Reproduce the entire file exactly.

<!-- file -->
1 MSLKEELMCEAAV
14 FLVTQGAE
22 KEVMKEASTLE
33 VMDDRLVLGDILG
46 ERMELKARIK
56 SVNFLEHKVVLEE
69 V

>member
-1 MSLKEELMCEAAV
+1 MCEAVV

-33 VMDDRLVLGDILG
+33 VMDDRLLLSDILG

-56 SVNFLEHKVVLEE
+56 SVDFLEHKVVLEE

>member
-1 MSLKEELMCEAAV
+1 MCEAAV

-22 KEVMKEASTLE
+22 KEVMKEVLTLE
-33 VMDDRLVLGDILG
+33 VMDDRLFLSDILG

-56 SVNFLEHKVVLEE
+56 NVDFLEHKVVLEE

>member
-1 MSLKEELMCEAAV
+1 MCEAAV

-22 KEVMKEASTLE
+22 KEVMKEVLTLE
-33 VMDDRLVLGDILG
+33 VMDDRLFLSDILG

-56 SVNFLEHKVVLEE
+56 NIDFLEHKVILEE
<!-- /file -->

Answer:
1 MSLKEELMCEAAV
14 FLVTQGAE
22 KEVMKEASTLE
33 VMDDRLVLGDILG
46 ERMELKARIK
56 SVNFLEHKVVLEE
69 V

>member
-1 MSLKEELMCEAAV
+1 MCEAVV

-33 VMDDRLVLGDILG
+33 VMDDRLLLSDILG

-56 SVNFLEHKVVLEE
+56 SVDFLEHKVVLEE

>member
-1 MSLKEELMCEAAV
+1 MCEAAV

-22 KEVMKEASTLE
+22 KEVMKEVLTLE
-33 VMDDRLVLGDILG
+33 VMDDRLFLSDILG

-56 SVNFLEHKVVLEE
+56 NVDFLEHKVVLEE

>member
-1 MSLKEELMCEAAV
+1 MCEAAV

-22 KEVMKEASTLE
+22 KEVMKEVLTLE
-33 VMDDRLVLGDILG
+33 VMDDRLFLSDILG

-56 SVNFLEHKVVLEE
+56 NIDFLEHKVILEE